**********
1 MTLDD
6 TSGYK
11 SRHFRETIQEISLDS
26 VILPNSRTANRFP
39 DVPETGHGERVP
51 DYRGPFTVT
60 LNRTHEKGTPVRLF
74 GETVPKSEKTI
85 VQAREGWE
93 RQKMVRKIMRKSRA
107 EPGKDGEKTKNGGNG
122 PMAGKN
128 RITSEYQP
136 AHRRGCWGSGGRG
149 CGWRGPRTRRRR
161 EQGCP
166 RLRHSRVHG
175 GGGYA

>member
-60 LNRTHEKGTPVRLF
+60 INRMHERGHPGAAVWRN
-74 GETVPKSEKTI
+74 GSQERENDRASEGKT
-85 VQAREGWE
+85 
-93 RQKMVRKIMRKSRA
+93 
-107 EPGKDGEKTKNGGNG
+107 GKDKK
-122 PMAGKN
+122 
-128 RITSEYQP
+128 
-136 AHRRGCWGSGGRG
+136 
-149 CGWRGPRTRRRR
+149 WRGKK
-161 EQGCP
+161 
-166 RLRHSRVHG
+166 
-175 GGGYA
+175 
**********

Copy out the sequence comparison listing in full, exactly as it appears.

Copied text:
1 MTLDD
6 TSGYK
11 SRHFRETIQEISLDS
26 VILPNSRTANRFP
39 DVPETGHGERVP
51 DYRGPFTVT
60 LNRTHEKGTPVRLF
74 GETVPKSEKTI
85 VQAREGWE
93 RQKMVRKIMRKSRA
107 EPGKDGEKTKNGGNG
122 PMAGKN
128 RITSEYQP
136 AHRRGCWGSGGRG
149 CGWRGPRTRRRR
161 EQGCP
166 RLRHSRVHG
175 GGGYA

>member
-60 LNRTHEKGTPVRLF
+60 INRMHERGHPGAAVWRN
-74 GETVPKSEKTI
+74 GSQERENDRASEGKT
-85 VQAREGWE
+85 
-93 RQKMVRKIMRKSRA
+93 
-107 EPGKDGEKTKNGGNG
+107 GKDKK
-122 PMAGKN
+122 
-128 RITSEYQP
+128 
-136 AHRRGCWGSGGRG
+136 
-149 CGWRGPRTRRRR
+149 WRGKK
-161 EQGCP
+161 
-166 RLRHSRVHG
+166 
-175 GGGYA
+175 